Stretching over 30° of latitude, New Zealand’s coastline is more than 15,000 km long, and its exclusive economic zone is one of the largest in the world.
And yet our understanding of our own big blue backyard is extremely limited.
Whether it’s finding new species, protecting sensitive habitats, or solving our energy problems, there are countless opportunities for ocean explorers. Study Marine Science and you could be part of the discoveries to come.
Found only around New Zealand’s South Island, Hector’s dolphins are a symbol of just how unique our marine environment is. Facing many challenges in a fragile habitat, these dolphins are teetering on the brink of existence. The watery world surrounding us is a special place that needs you to help understand its complexity, and to find answers for important questions about its future.
Apply for the Master of Science (MSc) through the Dunedin campus in 2021Apply Now
Apply for the Postgraduate Diploma in Science (PGDipSci) through the Dunedin campus in 2021Apply Now
Why study Marine Science?
The world is waking up to just how important the marine environment is to the survival of our planet. And when your office extends to the seashore and beyond, every day is a new challenge!
Marine scientists are valued, not only in learning institutions, but also by governments and large corporations. Many organisations need people with analytical minds on their team. Over 90% of Marine Science postgraduates from Otago University go on to find marine related jobs.
Marine research can take you from the poles to the tropics, Antarctica to Fiji and from regional councils to government agencies, such as the Department of Conservation, NIWA and the Ministry for Primary Industries. Careers have also been launched in private consultancy firms, within the IT industry, the media (for example, Dunedin’s Natural History New Zealand Ltd) and government science policy groups. Other graduates continue their marine science careers in museums and aquariums, within the educational system, through science teaching and community engagement, or university research and teaching positions.
Students from a wide range of backgrounds are welcome to study Marine Science. You will need an interest in the marine environment and a solid foundation in science to Year 13 level. We particularly recommend Biology, Chemistry, Physics and Statistics or Calculus.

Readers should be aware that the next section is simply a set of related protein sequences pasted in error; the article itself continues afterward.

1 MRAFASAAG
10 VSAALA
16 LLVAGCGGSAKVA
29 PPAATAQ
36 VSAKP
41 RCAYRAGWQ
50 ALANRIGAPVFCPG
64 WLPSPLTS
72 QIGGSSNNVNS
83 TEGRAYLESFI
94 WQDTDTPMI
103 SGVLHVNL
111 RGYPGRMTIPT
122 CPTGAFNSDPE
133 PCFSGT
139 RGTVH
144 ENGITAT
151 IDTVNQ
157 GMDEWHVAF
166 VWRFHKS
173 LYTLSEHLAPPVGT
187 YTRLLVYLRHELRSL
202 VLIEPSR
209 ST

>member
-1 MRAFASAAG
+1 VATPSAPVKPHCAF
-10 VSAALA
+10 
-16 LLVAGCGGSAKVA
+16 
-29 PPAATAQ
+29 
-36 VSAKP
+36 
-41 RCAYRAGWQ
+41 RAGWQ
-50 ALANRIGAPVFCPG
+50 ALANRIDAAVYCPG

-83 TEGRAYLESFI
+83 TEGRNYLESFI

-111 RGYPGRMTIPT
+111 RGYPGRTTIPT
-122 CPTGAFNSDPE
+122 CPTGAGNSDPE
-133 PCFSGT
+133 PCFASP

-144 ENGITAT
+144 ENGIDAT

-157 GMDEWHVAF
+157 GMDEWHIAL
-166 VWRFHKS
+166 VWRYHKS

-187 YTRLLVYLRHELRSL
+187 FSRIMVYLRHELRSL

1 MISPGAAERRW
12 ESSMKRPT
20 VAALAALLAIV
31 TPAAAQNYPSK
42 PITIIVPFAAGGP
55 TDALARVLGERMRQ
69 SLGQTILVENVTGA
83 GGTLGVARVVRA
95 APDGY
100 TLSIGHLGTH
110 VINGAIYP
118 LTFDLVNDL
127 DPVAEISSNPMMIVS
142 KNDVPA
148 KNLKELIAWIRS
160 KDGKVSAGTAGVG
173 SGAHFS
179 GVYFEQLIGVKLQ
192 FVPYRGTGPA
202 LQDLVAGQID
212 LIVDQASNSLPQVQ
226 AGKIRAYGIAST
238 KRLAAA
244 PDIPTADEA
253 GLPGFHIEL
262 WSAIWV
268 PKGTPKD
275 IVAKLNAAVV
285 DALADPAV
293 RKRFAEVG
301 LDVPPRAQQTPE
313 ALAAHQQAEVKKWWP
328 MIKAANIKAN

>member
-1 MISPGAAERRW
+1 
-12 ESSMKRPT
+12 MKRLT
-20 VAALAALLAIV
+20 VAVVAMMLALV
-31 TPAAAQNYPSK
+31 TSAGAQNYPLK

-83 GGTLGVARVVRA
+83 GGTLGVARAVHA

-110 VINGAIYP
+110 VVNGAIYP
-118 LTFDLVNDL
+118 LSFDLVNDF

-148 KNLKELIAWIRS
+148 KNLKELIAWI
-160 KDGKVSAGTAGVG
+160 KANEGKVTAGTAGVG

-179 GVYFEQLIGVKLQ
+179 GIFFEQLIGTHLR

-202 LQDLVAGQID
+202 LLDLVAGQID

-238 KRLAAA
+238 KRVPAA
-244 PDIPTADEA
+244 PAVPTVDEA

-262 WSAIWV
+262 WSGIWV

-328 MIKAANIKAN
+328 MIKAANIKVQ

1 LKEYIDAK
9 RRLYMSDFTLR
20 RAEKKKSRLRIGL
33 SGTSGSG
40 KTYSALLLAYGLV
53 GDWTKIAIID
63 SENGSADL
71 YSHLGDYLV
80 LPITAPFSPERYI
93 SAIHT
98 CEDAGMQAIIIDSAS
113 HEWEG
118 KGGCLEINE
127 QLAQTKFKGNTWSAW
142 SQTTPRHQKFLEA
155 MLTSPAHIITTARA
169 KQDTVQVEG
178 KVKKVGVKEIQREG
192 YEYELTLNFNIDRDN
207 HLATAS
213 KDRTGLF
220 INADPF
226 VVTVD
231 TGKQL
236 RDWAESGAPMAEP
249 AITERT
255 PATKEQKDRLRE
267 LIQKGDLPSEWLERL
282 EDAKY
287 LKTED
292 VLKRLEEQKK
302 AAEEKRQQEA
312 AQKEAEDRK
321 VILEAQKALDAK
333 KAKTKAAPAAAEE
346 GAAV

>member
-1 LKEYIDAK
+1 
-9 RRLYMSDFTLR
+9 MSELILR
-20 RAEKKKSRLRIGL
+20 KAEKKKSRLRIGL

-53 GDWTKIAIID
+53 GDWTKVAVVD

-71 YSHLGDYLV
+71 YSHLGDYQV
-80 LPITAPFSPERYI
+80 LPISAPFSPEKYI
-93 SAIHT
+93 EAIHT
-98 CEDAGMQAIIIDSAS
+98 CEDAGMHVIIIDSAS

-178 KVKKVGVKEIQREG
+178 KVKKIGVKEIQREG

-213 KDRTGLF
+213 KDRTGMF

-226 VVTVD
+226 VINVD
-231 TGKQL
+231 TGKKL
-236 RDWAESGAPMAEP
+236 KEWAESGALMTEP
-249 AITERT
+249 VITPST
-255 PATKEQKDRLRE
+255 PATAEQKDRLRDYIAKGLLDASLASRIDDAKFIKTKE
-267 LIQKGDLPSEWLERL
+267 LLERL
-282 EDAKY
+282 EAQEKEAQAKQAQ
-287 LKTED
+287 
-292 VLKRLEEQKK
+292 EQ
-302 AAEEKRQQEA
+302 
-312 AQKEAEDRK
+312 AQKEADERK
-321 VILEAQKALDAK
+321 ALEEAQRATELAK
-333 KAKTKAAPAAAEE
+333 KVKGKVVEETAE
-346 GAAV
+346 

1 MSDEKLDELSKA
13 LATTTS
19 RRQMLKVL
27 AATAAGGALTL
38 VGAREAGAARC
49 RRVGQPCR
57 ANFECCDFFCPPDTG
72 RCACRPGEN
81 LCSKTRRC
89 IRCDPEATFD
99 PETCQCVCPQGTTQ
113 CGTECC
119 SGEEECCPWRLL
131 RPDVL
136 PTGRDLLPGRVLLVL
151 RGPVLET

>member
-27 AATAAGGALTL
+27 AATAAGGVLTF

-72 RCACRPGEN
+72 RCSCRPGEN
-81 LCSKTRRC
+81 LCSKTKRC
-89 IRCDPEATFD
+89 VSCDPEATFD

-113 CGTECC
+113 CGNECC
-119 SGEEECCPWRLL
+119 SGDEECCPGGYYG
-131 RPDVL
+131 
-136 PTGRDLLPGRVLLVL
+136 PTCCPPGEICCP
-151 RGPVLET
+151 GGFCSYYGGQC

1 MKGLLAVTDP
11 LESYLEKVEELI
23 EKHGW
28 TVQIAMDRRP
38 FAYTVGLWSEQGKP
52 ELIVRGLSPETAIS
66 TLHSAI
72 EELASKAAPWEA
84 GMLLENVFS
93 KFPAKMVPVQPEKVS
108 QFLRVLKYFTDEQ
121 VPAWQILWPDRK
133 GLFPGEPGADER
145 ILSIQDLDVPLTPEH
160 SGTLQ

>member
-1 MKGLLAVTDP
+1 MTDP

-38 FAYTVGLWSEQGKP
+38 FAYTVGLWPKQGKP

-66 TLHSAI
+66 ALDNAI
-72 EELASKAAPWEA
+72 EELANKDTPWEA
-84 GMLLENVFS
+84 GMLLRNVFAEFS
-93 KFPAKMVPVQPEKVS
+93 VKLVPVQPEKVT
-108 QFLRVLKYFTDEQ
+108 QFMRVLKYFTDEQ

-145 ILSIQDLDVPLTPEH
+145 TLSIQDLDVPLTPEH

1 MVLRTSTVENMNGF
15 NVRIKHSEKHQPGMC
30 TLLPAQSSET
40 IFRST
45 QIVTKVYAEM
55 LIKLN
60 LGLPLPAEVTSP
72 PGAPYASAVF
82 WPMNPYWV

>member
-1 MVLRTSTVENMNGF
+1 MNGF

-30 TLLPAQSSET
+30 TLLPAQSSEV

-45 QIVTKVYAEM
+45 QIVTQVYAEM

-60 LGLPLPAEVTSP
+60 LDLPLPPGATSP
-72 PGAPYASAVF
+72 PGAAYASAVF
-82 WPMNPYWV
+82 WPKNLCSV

Marine science is very much a hands-on discipline. Apart from attending lectures and tutorials, you will also have practical laboratories and field trips at sea. The Department of Marine Science has research and teaching facilities on the main campus in Dunedin, a major research laboratory at Portobello on the Otago Peninsula and field stations on Stewart Island and in Doubtful Sound. A fleet of research vessels, including the expedition vessel RV Polaris II, provides access to all the local marine habitats.
Explore your study options further. Refer to enrolment information found on the following qualification pages.
Postgraduate Diploma in Science (PGDipSci) in Marine Science
Master of Science (MSc) in Marine Science
|Papers and Thesis|
Minor subject requirements
Marine Science as a minor subject for a BA, MusB, BPA, BTheol, BSc, BAppSc, BCom, BHealSc, BACom, BASc or BComSc degree
Available as a minor subject for a Bachelor of Arts (BA), Bachelor of Music (MusB), Bachelor of Performing Arts (BPA), Bachelor of Theology (BTheol), Bachelor of Science (BSc), Bachelor of Applied Science (BAppSc), Bachelor of Commerce (BCom), Bachelor of Health Science (BHealSc), Bachelor of Arts and Commerce (BACom), Bachelor of Arts and Science (BASc) or Bachelor of Commerce and Science (BComSc) degree
MARI 112 Global Marine Systems
Note: Students should check the prerequisites for 300-level papers when selecting 200-level papers.
Due to COVID-19 restrictions, a selection of on-campus papers will be made available via distance and online learning for eligible students.
Find out which papers are available and how to apply on our COVID-19 website
|Paper code||Year||Title||Points||Teaching period|
|MARI112||2021||Global Marine Systems||18 points||Second Semester|
|MARI202||2021||Marine Invertebrate Ecology and Biology||18 points||Second Semester|
|MARI301||2021||Marine Ecology||18 points||First Semester|
|MARI302||2021||Biology and Behaviour of Marine Vertebrates||18 points||First Semester|
|MARI401||2021||Advanced Methods in Marine Science||20 points||First Semester|
|MARI402||2021||Advanced Applied Field Methods in Marine Environmental Science||20 points||Not offered in 2021|
|MARI403||2021||Critical Thinking for Environmental Scientists||20 points||First Semester|
|MARI429||2021||Coastal Marine Environment||20 points||Full Year|
|MARI431||2021||Antarctic and Southern Ocean Science||20 points||Second Semester|
|MARI450||2021||Special Topic: Applied Estuarine Ecology||20 points||1st Non standard period|
|MARI451||2021||Advanced Topics in Marine Science||20 points||First Semester|
|MARI480||2021||Independent Project||20 points||Full Year, 2nd Non standard period|
|MARI490||2021||Dissertation||40 points||Full Year, 2nd Non standard period|
|MARI495||2021||Master's Thesis Preparation||40 points||1st Non standard period, 2nd Non standard period|
Key information for future students
Department of Marine Science